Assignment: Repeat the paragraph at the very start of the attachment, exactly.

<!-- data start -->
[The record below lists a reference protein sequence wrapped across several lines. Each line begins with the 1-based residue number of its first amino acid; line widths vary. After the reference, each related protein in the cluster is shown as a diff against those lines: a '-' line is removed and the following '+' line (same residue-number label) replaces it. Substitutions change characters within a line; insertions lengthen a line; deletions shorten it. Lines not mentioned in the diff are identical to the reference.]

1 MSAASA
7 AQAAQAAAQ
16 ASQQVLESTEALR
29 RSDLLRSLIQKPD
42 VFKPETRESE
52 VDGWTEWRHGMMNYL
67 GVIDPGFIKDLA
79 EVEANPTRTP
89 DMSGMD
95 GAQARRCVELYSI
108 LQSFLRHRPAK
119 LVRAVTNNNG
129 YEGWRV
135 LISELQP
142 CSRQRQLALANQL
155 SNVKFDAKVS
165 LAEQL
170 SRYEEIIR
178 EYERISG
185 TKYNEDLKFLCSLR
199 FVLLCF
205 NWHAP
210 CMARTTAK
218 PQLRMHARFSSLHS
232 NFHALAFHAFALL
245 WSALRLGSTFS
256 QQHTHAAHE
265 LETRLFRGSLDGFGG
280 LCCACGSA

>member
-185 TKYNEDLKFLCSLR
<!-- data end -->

[The record below lists a reference protein sequence wrapped across several lines. Each line begins with the 1-based residue number of its first amino acid; line widths vary. After the reference, each related protein in the cluster is shown as a diff against those lines: a '-' line is removed and the following '+' line (same residue-number label) replaces it. Substitutions change characters within a line; insertions lengthen a line; deletions shorten it. Lines not mentioned in the diff are identical to the reference.]